What’s the first thing that comes to your mind when you think of the South of Spain? The Costa Del Sol? Resorts like Marbella and Torremolinos? Not for me. In my opinion, the best three things about the Costa Del Sol are Malaga Airport, Malaga Train station, and the Autovía Del Sur, as long as it’s heading in a northbound direction. If you really want to experience southern Spain then you have to head inland. It’s there that you’ll find flamenco culture, an Arabic legacy, spectacular cities and gastronomic excellence. All of these things are present in abundance in Córdoba, the city that I called home for eighteen months. It’s not as big and stylish as Sevilla. Nor is it as enviably located as Granada. What it is though is one of the most beautiful cities in all of Spain, if not Europe.

Mezquita twilight

Where to go

Córdoba has been a significant city since Roman times. It’s therefore no surprise that most of its principal attractions are historical ones. First and foremost on most tourists list is the magnificent Mezquita-catedral. This stunning structure was built as a Mosque in the 8th century in the heyday of the Arabic kingdom of Al-Andalus. When Córdoba was re-conquered by King Ferdinand III of Castile in 1236, the building was adopted as a Catholic cathedral, which it is still used as today. Muslim style archways dominate the majority of the interior, whereas the Cathedral sits in the very centre, complete with an extremely elaborate altar. It’s an amazing juxtaposition and one that must be fairly unique in the world. As stunning as the interior of La Mezquita is, the building is at its best when viewed from outside. The views from the other side of the very dubiously named “Puente Romano” (Roman Bridge) are particularly spectacular.

The narrow winding streets around La Mezquita are known as La Juderia; a reference to a time when there was also a significant Jewish community in Cordoba. The streets of La Judería are home to plenty of tourist shops and some excellent restaurants. On the edge of these streets, about two hundred metres from La Mezquita, you’ll find Córdoba’s other main tourist attraction, El Alcazar. An Alcazar is a type of fortress and you will find one in most Spanish cities. Indeed, Sevilla’s Alcazar is currently being used as the Dornish Water Gardens on “Game of Thrones.” At Córdoba’s Alcazar the building itself isn’t that spectacular. What does take the breath away though is the gardens. If there’s a more spectacular set of gardens in Europe, then I’m yet to find them. I may be biased but I think that they even beat The Water Gardens! At the centre of the gardens, another hint of Córdoba’s auspicious past can be found; a statue of Christopher Columbus petitioning Los Reyes Cristianos (The Christian Monarchs) Ferdinand and Isabelle. It was from this building that he planned his voyage to Asia, when he accidentally “discovered” America and claimed it for the glory of Spain.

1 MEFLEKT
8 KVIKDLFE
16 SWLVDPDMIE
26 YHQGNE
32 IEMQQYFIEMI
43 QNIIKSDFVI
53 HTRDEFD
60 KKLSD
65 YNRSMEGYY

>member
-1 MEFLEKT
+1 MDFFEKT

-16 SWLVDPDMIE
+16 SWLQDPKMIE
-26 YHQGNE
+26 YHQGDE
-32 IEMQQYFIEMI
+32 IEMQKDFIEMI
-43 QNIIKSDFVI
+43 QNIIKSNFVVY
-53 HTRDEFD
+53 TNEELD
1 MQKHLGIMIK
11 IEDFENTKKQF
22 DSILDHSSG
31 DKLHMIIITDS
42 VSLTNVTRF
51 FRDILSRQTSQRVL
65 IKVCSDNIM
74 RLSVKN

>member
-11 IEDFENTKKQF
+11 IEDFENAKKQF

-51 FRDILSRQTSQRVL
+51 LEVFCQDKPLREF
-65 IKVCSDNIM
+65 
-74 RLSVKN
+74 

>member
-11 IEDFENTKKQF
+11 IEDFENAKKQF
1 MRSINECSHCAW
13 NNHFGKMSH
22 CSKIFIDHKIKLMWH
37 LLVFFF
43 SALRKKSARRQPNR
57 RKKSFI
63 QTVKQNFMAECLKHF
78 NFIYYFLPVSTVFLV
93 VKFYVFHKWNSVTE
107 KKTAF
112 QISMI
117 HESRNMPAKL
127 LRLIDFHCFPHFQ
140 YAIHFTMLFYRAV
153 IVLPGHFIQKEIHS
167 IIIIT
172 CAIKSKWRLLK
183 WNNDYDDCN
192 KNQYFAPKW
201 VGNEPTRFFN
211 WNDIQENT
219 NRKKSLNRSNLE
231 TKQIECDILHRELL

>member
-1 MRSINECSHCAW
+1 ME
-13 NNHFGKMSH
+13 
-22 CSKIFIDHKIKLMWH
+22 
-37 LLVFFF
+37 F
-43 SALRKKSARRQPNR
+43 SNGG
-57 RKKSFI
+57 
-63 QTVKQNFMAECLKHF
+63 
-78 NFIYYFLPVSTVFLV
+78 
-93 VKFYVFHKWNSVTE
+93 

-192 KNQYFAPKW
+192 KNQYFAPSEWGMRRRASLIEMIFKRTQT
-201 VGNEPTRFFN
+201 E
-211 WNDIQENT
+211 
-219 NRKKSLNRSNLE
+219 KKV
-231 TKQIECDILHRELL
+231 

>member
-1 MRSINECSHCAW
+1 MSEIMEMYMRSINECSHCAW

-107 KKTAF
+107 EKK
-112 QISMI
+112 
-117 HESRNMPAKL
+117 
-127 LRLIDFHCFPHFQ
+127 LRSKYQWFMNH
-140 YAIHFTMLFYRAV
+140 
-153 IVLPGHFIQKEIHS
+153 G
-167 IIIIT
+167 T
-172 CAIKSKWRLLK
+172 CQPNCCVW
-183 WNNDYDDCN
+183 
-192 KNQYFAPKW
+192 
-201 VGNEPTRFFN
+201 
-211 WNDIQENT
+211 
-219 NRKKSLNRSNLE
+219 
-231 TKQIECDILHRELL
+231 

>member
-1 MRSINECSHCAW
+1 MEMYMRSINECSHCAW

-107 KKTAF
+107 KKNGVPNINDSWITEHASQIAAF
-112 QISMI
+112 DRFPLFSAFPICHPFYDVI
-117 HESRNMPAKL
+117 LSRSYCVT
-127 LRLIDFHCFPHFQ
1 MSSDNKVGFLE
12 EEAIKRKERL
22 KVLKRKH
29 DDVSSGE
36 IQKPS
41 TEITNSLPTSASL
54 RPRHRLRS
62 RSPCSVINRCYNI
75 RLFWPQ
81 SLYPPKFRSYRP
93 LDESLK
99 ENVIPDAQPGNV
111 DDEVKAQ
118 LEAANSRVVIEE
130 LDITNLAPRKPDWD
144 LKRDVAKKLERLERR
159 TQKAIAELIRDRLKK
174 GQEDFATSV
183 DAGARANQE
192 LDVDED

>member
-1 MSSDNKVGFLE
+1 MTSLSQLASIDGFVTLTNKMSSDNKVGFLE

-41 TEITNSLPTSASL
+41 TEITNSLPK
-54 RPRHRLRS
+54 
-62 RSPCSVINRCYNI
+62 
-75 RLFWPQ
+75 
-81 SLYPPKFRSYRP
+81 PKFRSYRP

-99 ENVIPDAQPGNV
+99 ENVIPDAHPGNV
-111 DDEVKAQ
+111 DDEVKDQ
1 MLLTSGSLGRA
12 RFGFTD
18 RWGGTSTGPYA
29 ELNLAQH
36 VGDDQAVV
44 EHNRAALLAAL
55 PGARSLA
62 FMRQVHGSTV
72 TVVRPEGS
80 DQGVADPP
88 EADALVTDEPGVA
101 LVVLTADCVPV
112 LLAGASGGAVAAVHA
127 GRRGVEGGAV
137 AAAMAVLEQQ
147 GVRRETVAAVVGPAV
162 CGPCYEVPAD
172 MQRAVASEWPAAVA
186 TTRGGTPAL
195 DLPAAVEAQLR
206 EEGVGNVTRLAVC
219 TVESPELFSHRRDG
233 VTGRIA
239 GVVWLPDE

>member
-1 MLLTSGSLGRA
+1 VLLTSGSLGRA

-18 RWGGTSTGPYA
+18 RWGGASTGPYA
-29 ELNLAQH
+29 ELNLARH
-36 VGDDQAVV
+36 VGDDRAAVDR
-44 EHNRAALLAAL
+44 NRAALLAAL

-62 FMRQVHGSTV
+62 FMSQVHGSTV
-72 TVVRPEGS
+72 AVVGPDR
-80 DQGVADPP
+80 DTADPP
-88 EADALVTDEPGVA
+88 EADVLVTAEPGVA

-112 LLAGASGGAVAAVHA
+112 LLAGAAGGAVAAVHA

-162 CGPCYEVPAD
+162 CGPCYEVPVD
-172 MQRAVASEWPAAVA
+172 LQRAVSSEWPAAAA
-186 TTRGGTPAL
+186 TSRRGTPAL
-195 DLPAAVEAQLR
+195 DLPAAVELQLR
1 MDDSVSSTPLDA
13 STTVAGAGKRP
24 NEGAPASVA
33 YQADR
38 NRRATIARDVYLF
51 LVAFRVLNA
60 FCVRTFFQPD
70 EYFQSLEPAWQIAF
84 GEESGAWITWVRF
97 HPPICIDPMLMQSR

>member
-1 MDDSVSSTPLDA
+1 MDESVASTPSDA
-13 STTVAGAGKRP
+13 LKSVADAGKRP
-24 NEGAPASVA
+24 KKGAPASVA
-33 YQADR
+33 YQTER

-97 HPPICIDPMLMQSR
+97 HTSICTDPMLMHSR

Other than these two main attractions, the best thing to do in Córdoba is just to wander the streets for a while. It’s such a photogenic city that glorious photo opportunities pop up around most corners. One rainy day option worthy of mention though is the Archaeological Museum. This provides an interesting insight to Córdoba’s many historical places of interest.

Where to eat

Córdoba is packed full of fabulous little tavernas that serve the local favourites of salmorejo (a chilled tomato soup) and rabo de toro (stewed oxtail). There’s so many of these that to recommend just one or two would be futile. However, there is one place that every tourist in Cordoba should go to eat or drink. That place is the fabulous Plaza de la Corredera, which was recently voted as Spain’s favourite plaza. It’s easy to see why. On spring and autumn afternoons, and summer evenings it feels like the whole city is out on the Plaza. Many of my fondest memories of my time in Córdoba involve La Corredera, an ice cold beer and a few tapas. Simple yet wonderful. There’s a reason why people rave about the quality of life in Spain.


When to go

If I said that Córdoba is a good year round destination, I’d be lying. Based on summer time temperatures alone, Córdoba is Europe’s hottest city. The mercury has been known to tip over fifty degrees on occasion. For this reason, many of the local population decamp to the beaches in July and August. This is not the time to visit! The best time of year to visit Córdoba, by a considerable distance is the month of May. It’s hot but not too hot. It’s also the time of the year when the city is in party mood. May starts with Las Cruces Mayo, a truly bizarre event when ornately decorated crosses spring up all over the city for three days. It’s officially a religious event, but for most people it just seems like an excuse to get pissed in the street. Next to all the crosses are bars selling beers and rebujitos, a cocktail made of sherry style fortified wine and sprite. Naturally.

As May continues, the Patios competition commences. Many houses take part in this competition to see who can have the most ornately decorated courtyard. Again, it sounds bizarre but it’s a beautiful spectacle, and tourists flock from all over Spain to see it.